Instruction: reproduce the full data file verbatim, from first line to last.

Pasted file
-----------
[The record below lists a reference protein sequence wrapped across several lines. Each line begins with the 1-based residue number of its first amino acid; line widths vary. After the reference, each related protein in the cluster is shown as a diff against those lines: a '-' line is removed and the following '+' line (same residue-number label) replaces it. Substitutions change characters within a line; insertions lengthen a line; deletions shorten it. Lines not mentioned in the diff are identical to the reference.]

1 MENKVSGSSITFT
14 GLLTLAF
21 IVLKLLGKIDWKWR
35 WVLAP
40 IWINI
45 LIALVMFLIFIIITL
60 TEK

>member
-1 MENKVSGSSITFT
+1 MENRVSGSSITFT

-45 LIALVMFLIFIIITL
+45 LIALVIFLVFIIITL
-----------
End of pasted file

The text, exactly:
[The record below lists a reference protein sequence wrapped across several lines. Each line begins with the 1-based residue number of its first amino acid; line widths vary. After the reference, each related protein in the cluster is shown as a diff against those lines: a '-' line is removed and the following '+' line (same residue-number label) replaces it. Substitutions change characters within a line; insertions lengthen a line; deletions shorten it. Lines not mentioned in the diff are identical to the reference.]

1 MENKVSGSSITFT
14 GLLTLAF
21 IVLKLLGKIDWKWR
35 WVLAP
40 IWINI
45 LIALVMFLIFIIITL
60 TEK

>member
-1 MENKVSGSSITFT
+1 MENRVSGSSITFT

-45 LIALVMFLIFIIITL
+45 LIALVIFLVFIIITL